Day One - 6/24
The salt air is cool and soft, the gentle but haunting swell of the ferry whistle calling across the water.
It's been a year since I have last heard this sound. It has a way of singsonging in my ears long after I've left
the Sound. I hear it in the whistling of tap water coming through the pipes, in a distant truck horn, and the
squeal of tires against wet pavement. Like a seashell, my memories cradle that sound and all I have to do is
listen for it. A mist is rising on the water, broken only by the flutter of black and white swallows. Seagulls
chatter nearby and the sea air is thick. The world slips away until it's just me and the water and the ferry. I
stand on the deck, the wind cold on my face and breathe in the view. I've stood here so many times, yet the
moment I park my car in lane 4, I feel like it's the first time I've traveled these waters. Every time I come here, I try to hold onto every detail, every sensation.
Day Two - 6/25
The whale watch excursion outfit tells everyone that the whales are too far out and that if anyone wants to
reschedule, they will allow it. I just smile at them. We'll see orcas.
We climb into the boat and shortly, we're under way. The Sound is
choppy today and the boat ebbs and flows with the chop. I slip away from the group, Mavica in hand, and I lean over the rail. With my face to the wind and so no one else can hear me, I sing.
See, orcas love music -- especially flutes -- so I sing to them. Not ten minutes later, K-Pod is sighted.
The entire pod (seventeen whales) along with a new calf, fish and play north of the island. I see my first full breach along with cartwheels and tail lobs. All seventeen whales are in the vicinity and watching them is sheer joy. I am overwhelmed. Finally, the pod turns west and slips away from the boat. Reluctantly, the boat turns slowly back toward Friday Harbor. On the return trip, I search through my digital shots, still beaming over the breach I caught on disk.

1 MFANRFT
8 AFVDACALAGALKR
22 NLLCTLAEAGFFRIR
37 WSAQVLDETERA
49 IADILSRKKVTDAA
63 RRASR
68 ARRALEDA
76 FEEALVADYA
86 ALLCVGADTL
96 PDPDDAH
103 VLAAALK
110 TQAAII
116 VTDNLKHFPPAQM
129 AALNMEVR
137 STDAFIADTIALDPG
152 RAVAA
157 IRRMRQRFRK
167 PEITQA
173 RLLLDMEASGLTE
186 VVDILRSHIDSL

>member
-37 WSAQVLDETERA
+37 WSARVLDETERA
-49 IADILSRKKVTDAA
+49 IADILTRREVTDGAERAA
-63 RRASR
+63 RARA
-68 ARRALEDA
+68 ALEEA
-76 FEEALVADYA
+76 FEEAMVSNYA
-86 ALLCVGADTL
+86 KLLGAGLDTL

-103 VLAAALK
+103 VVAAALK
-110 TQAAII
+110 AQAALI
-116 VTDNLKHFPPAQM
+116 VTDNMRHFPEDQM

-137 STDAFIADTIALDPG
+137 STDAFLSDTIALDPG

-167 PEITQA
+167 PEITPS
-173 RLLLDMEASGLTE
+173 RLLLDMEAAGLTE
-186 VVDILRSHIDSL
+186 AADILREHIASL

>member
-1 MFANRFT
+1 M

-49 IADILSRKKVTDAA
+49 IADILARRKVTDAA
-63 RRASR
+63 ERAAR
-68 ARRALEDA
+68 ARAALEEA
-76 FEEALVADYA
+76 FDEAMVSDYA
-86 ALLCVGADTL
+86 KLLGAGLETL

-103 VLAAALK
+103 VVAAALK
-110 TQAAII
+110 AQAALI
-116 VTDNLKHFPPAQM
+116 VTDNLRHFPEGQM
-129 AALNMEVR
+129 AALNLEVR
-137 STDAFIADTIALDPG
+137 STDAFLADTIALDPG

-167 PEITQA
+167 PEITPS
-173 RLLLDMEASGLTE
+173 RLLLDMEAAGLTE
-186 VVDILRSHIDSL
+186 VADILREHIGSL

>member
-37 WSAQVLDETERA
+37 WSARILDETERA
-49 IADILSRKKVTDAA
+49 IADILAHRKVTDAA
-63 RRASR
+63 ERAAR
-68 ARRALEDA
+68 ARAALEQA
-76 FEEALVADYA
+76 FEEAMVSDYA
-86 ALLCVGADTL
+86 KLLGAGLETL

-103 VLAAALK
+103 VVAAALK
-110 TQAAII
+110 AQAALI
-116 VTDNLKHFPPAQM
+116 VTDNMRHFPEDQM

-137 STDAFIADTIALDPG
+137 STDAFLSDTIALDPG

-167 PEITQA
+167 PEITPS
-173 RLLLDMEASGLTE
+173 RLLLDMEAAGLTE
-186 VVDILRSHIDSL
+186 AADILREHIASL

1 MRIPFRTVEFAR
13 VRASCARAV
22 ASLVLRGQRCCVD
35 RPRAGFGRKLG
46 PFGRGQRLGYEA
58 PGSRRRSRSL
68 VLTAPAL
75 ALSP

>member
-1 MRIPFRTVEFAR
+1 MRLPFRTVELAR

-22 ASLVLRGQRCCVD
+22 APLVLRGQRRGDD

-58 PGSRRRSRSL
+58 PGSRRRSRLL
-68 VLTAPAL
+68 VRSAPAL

Mom and I end the day at the lighthouse, watching the sun set over Canada.
The sky is ablaze with oranges and reds and just as night is settling warm over the lighthouse, a harbor seal appears near the rocks where we sit. Shortly, the
lone seal slips into the darkness. Only when it is quiet and the lightning bugs have begun to glimmer do we rise from the rocks and start toward the trail
leading back to the car. Mom points to a picnic table, saying there is a cat underneath it.
Day Four - 6/27
Seeing the orcas once is never enough, so my mom and I go out again, this time on a small, six-person boat. We go out in the morning and after assisting a whale research vessel, we find part of L-Pod south, at the tip of Lopez island. L-Pod also has a baby orca. Several members of the pod head into Eagle Cove to fish and frolic. We saw half a dozen breaches and some more cartwheels! They were so beautiful and so playful. The salmon runs must be burgeoning this year. After a few hours of having the orcas all to ourselves, the boat turns back toward Snug Harbor.
Later, we return to the lighthouse again and watch a
dramatically different sunset. The colors are soft aquas and fuchsias, not at all like the fiery sunset from two days ago. For a long time, I sit on the rocks, watching a
freighter slip slowly along the horizon, the snowy Olympic mountains turning rich purples and blues. Everyone else has left now until there is only gentle hush of the waves
against the rocks and that distant murmur of the ferry whistle. The lighthouse beacon dances along the shore to the rhythm of the Sound as the waters gleam with the remnants of daylight.
Yes, I finally got around to posting these.